Trump also sought to deny legal protections to immigrants from countries that either would not take their citizens back, or where conditions were so bad that we had long afforded their nationals temporary protected status, which allowed them to live and work among us. When Trump sought to revoke their status en masse, the ACLU and our allies sued, and obtained injunctions barring the wholesale denial of legal status to over 400,000 people.
Most recently, Trump sought to expand so-called “expedited removal,” a summary deportation process that short-circuits many of the essential procedural protections generally afforded to immigrants in deportation proceedings. These procedures have long been limited to persons apprehended within 100 miles of the border and within two weeks of illegal entry. Trump wants to expand exponentially the number of people who could be swiftly deported under this process, to include anyone who had entered illegally within the past two years, apprehended anywhere in the nation. Once again, we sued, and a federal judge blocked the initiative as illegal.
Trump has attempted, virtually since the day he took office, to build a wall at the southern border. He repeatedly asked Congress for funding to build the wall, and repeatedly they refused. He went ahead and ordered the wall built anyway, declaring a national emergency and diverting funds appropriated for other purposes. We sued to stop the diversion of funds, and the lower courts blocked wall construction. The Supreme Court granted a temporary stay, but the challenge continues with an argument in the U.S. Court of Appeals for the Ninth Circuit on November 12.
We are not the only ones to see Trump in court. Other groups have successfully challenged his revocation of protection for the approximately 800,000 so-called Dreamers, young undocumented people brought here by their parents, to whom the Obama administration gave deferred action status, allowing them to live, work, and go to school here. And the courts have also blocked Trump’s efforts to expand the definition of persons deportable as “public charges” to encompass immigrants who even briefly fall on hard times and need virtually any sort of government assistance.
In short, judicial review has been critical to protecting the basic human rights of tens of thousands of immigrants throughout this country. And that’s only the beginning.


As a candidate, Trump promised to overturn Roe v. Wade, the Supreme Court decision protecting abortion access, and in response, seven states have enacted laws banning abortion. We’ve challenged five of the state bans and obtained injunctions against each of them; our ally, the Center for Reproductive Rights, has blocked the other two. The states are appealing, but we will continue to defend this fundamental right.

We also successfully blocked the Trump administration’s own ban on abortion. This prohibition was applied selectively to some of the most vulnerable women in this country: undocumented teens held in U.S. custody. When one such teen, detained in Texas, learned that she was pregnant and sought to exercise her constitutional right to an abortion, the Trump administration refused to let her out of its facility to go to the clinic for the procedure. We sued in federal court, and won. We now have a nationwide injunction against the practice.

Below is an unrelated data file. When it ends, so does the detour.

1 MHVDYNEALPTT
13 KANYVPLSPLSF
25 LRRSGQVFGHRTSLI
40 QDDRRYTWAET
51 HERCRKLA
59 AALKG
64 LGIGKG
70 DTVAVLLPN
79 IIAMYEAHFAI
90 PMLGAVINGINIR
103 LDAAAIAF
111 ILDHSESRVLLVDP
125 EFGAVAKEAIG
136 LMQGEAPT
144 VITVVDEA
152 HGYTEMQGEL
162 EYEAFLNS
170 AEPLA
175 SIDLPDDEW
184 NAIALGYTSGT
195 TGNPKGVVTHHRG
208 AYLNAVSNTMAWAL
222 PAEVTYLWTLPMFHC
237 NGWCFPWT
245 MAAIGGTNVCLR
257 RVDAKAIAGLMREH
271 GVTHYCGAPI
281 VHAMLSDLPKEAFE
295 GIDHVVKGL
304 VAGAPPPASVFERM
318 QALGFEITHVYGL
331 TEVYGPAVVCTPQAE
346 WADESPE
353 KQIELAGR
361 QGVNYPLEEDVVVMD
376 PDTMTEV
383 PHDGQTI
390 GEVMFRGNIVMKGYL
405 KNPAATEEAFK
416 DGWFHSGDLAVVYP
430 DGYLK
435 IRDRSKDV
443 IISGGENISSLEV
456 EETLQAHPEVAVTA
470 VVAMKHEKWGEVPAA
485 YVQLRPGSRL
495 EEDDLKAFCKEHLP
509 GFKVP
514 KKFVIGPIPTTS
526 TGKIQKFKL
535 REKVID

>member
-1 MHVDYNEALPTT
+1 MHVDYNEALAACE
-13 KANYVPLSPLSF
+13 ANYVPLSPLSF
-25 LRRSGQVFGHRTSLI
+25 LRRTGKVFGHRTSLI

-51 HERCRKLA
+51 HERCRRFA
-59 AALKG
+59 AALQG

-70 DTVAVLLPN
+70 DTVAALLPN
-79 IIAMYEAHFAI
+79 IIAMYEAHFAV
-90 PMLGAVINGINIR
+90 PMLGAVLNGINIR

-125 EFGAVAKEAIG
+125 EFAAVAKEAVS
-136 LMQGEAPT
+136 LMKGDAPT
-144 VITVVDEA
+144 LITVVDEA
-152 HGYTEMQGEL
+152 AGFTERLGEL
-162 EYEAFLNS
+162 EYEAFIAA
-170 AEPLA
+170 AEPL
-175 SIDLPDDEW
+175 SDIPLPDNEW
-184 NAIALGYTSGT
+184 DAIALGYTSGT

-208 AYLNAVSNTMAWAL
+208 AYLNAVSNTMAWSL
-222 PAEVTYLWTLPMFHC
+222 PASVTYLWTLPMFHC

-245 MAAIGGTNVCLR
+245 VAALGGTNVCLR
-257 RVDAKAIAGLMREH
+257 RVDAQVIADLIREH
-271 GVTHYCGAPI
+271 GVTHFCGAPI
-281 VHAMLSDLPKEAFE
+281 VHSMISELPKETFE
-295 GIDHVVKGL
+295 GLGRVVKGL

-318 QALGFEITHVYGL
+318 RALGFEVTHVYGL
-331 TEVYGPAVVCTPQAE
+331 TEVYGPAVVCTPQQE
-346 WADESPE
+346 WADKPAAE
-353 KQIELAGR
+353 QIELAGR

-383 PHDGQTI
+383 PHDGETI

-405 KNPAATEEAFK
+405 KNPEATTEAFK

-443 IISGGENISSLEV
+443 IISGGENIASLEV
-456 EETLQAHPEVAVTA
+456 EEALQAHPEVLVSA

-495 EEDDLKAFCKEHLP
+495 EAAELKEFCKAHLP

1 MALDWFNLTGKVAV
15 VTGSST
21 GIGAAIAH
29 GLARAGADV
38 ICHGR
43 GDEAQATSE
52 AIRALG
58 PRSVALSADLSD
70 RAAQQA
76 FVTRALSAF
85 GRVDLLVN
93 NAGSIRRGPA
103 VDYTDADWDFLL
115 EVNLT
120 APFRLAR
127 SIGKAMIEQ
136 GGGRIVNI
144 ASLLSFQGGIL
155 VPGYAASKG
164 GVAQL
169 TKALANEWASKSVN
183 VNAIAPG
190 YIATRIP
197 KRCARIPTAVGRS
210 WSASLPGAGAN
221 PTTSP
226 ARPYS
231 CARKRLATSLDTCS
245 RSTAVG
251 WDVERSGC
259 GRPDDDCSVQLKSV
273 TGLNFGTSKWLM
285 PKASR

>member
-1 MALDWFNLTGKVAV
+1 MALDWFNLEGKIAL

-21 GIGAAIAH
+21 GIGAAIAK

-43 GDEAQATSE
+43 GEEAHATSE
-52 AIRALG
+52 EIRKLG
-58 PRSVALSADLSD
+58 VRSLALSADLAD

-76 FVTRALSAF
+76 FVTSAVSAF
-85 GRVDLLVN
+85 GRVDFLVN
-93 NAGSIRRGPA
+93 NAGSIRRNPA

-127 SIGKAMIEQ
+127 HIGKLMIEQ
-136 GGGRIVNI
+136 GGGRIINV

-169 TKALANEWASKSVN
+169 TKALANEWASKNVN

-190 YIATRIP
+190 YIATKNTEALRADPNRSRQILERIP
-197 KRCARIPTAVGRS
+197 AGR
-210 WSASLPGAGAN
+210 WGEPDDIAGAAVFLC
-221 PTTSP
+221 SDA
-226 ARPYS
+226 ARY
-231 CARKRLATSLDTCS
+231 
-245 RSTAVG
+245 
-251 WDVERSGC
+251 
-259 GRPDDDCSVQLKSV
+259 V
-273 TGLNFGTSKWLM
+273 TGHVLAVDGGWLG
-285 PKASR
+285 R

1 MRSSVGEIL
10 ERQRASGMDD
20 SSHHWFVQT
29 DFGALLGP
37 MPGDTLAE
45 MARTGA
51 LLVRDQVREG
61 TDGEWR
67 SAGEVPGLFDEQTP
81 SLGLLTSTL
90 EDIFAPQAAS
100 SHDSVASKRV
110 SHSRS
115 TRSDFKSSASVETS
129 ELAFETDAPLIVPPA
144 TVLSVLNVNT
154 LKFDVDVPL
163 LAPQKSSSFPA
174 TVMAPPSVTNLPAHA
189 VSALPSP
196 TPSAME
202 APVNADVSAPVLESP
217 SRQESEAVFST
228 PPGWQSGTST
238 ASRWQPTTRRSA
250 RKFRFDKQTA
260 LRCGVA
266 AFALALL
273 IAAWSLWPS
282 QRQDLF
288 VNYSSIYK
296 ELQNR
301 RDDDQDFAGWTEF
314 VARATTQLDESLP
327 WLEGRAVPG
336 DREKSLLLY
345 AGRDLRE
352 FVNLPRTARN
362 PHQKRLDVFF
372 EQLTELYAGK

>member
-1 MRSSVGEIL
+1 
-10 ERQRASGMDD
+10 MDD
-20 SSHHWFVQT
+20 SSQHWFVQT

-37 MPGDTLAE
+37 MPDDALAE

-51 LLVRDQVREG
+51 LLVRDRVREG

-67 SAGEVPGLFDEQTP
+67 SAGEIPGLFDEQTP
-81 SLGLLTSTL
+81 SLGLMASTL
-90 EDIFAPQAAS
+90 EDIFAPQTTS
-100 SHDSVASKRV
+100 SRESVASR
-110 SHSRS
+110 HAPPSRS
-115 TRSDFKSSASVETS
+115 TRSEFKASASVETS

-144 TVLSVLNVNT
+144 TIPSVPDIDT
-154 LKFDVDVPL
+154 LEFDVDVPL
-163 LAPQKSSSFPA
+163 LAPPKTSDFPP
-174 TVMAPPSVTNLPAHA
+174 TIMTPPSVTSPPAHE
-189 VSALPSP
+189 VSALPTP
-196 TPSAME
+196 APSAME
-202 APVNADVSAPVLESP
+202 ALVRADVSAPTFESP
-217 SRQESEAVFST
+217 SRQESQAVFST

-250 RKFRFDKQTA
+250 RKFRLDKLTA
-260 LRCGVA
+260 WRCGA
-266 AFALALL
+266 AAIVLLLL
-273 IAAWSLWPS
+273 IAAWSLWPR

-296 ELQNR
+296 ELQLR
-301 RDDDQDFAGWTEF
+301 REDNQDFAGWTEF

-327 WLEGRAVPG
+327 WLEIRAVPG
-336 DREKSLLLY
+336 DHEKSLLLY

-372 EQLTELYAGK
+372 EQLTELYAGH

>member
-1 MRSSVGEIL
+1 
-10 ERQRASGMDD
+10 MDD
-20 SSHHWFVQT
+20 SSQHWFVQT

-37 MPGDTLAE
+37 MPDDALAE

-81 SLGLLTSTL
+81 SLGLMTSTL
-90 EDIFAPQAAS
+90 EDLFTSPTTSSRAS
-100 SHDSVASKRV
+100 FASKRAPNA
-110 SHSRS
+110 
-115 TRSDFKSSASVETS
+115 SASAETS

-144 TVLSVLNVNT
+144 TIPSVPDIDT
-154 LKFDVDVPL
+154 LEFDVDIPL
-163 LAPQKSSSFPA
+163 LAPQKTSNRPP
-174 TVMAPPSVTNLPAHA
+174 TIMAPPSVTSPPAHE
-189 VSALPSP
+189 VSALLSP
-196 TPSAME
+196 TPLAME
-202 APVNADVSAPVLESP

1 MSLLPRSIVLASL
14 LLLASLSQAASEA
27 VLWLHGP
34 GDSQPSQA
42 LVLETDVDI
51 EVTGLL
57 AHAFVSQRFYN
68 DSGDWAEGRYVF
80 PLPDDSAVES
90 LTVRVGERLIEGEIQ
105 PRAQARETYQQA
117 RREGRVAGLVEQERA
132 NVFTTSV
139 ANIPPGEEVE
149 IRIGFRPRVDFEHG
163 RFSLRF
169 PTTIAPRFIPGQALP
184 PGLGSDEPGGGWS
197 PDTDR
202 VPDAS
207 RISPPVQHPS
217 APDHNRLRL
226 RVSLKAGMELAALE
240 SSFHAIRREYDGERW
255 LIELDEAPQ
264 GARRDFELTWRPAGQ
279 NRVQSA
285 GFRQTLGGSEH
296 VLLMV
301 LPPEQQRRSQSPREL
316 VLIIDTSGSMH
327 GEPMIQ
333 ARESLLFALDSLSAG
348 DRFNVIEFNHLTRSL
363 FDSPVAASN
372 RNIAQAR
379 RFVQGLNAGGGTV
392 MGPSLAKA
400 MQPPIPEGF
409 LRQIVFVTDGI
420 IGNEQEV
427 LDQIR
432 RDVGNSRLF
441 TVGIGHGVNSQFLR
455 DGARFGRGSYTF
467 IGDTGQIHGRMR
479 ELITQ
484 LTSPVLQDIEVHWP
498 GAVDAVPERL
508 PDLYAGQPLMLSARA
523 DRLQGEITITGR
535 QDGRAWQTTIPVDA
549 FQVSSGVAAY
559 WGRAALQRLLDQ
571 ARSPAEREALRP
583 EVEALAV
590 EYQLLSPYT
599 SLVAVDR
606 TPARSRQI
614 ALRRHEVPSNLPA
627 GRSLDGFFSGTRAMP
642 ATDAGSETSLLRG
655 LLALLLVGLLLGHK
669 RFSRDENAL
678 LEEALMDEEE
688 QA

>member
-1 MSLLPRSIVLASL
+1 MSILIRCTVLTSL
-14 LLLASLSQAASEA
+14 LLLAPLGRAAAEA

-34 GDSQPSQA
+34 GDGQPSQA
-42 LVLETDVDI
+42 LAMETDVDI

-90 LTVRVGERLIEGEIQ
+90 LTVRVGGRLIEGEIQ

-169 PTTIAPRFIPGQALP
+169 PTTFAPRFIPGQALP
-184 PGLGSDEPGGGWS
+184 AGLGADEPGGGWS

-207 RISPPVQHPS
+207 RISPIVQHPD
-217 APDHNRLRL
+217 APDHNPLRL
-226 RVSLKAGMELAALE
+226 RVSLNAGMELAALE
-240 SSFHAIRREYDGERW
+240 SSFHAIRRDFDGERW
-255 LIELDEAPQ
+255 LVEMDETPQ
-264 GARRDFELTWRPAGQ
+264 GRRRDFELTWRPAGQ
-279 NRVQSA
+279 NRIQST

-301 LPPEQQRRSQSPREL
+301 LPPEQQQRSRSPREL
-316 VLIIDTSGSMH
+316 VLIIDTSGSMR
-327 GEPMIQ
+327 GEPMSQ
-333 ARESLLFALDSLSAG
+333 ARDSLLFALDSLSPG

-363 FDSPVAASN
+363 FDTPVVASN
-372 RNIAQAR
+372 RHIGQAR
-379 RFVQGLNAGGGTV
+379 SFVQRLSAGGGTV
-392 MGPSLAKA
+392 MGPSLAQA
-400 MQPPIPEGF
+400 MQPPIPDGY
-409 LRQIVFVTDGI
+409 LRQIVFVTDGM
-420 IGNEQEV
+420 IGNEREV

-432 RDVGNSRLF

And most recently, a federal judge blocked President Trump’s so-called “conscience rule,” which would have allowed doctors, nurses, and other health care providers nationwide to place their own views over the needs of their patience and refuse to provide health care to which they object on moral or religious grounds. The court held that the rule was arbitrary and rested on demonstrably false assertions by the administration.


The president tried to rig the census, by adding a question about citizenship that would have deterred tens of thousands of immigrants from filling out the census form. The Census Bureau itself objected to the plan, because they knew it would lead to undercounting of people in areas where immigrants live, often urban areas that the administration sees as likely to vote Democratic. The Constitution requires the census to count all people, not just citizens. The undercounting would have translated into fewer representatives in Congress for districts with large immigrant populations, and less federal support for all the people who live there, citizen and noncitizen alike. The initiative’s pretextual rationale was initially drafted by a Republican gerrymandering specialist who advised in a confidential memo that it would advantage “Republicans and Non-Hispanic Whites.” We sued and won. In June 2019, the Supreme Court affirmed our victory, finding that the administration’s justification for adding the question was pretextual — or in plain English, a lie. Trump bristled at the defeat, and only after his entire legal team resigned over his direction to find a way to reinstitute the question did he admit defeat and abandon the effort.